Who else loves kimchi as much as we do?! It's not only delicious but healthy too, providing lots of good bacteria to support gut health. Kimchi is also a great way to get a natural and vegan source of probiotics.
This versatile dish can be added to salads, eaten with rice and added to soups and stews.
In many Korean restaurants, kimchi is traditionally made with fish sauce or shrimp. So, to make it vegan, you simply omit or substitute these ingredients.
Does this compromise on flavour, you might ask? Nope!
Here are three variations we found on how to make vegan kimchi at home. We've only tested one of these recipes, but we CAN'T WAIT to experiment with the rest.
The great thing about making kimchi is that it's fairly simple (once you've gathered all the necessary ingredients!). But with anything that you have to ferment, the process does take a bit of time.
1. Homemade Vegan Kimchi Recipe by J. KENJI LÓPEZ-ALT at Serious Eats:
We used this recipe to make our very first kimchi. The verdict? A huge thumbs up! It tasted fresh and authentic, although it did turn out more sour than we expected. Some people may actually like this, while others may find it a bit sharp. This recipe is also the simplest of the three and requires the least ingredients.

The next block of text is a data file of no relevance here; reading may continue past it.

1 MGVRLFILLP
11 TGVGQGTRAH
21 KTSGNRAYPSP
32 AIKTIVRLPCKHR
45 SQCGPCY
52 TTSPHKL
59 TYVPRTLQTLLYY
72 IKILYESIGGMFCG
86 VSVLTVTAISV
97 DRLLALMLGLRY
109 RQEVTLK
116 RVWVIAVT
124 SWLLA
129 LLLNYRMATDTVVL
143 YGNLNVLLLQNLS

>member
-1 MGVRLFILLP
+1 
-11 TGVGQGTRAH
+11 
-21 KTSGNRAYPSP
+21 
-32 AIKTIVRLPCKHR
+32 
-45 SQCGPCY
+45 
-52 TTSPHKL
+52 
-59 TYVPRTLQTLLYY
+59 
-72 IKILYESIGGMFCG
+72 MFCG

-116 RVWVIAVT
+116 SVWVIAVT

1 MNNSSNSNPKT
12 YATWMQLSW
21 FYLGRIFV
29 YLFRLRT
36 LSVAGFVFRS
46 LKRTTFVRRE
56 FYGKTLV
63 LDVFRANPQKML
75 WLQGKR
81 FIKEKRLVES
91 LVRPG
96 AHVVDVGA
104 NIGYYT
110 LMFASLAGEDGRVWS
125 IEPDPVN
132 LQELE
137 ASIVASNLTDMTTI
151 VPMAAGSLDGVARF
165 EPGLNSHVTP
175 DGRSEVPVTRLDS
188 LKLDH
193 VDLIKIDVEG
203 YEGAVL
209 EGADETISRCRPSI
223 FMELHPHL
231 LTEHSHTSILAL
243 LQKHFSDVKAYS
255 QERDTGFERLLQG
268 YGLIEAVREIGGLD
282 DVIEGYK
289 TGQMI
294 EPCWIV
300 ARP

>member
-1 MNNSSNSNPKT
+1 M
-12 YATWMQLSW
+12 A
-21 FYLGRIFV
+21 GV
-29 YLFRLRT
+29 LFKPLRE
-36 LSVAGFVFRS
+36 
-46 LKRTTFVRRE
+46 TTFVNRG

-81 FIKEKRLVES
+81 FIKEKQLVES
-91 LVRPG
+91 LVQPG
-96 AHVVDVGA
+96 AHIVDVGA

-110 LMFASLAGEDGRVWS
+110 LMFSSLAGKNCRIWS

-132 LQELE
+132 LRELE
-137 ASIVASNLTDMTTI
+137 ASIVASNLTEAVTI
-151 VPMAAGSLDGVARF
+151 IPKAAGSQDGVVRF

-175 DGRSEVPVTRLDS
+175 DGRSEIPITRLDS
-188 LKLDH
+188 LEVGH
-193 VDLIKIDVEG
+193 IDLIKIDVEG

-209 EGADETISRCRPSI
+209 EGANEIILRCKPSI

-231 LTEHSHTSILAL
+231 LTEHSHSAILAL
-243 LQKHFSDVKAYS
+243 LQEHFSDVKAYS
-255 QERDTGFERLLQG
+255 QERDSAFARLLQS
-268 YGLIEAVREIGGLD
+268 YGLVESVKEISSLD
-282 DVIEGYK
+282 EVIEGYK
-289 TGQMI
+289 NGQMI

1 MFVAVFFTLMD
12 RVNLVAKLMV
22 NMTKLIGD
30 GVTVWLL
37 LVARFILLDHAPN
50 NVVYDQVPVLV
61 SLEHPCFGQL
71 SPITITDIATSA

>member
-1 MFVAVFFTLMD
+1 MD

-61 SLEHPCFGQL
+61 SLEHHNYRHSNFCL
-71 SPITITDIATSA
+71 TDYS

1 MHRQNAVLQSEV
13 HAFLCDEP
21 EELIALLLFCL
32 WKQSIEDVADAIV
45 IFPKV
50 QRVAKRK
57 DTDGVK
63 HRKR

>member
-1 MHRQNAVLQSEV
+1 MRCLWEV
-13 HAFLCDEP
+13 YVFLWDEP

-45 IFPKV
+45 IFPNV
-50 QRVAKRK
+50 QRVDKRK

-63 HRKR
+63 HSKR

2. Traditional Kimchi Recipe by Maangchi:
Doesn't this look amazing? While the recipe features shrimps and actual fish sauce, you can either omit both ingredients entirely, or omit the shrimp and incorporate Miyoko Schinner's Vegan Fish Sauce instead. We're going to try the latter. If you beat us to this first, please let us know how it goes!
3. Vegan Kimchi by Seonkyoung Longest:
We love that she uses persimmon, kombu and shiitake mushrooms in her recipe. Can't wait to try this combination. Such a great idea. (Ok, we are 100% drooling all over our laptops right now.)
We will post a photo of these last two recipes once we've made them and let you know which recipe works for us the most.
As you can see, there are several ways to make vegan kimchi. You can play around with different recipes to see what works for you.
Most of the ingredients that you need can be found at the supermarket. The miso and gochugaru can be found in Asian/Korean supermarkets (we sell a white miso), or you can buy them online, i.e. Amazon.
The basics of what you'll need:
Gochugaru* (Korean chilli powder)
Sugar** (or Persimmon)
And, that's it!
We hope you enjoyed this post.
(It was brought to you specially by a kimchi fan!)
P.S. Don't make the same mistake we did and mix it using your hands after adding the chilli powder! Unless you're used to it... the chilli pepper is strong and the burn will last for a good 15-20 minutes. Use a spoon or some gloves to prevent sore hands afterwards :)
*We bought this at Shine Korea Supermarket in Far East Plaza, Singapore. Gochugaru can also be found on Amazon.
**We replace sugar with xylitol for health purposes.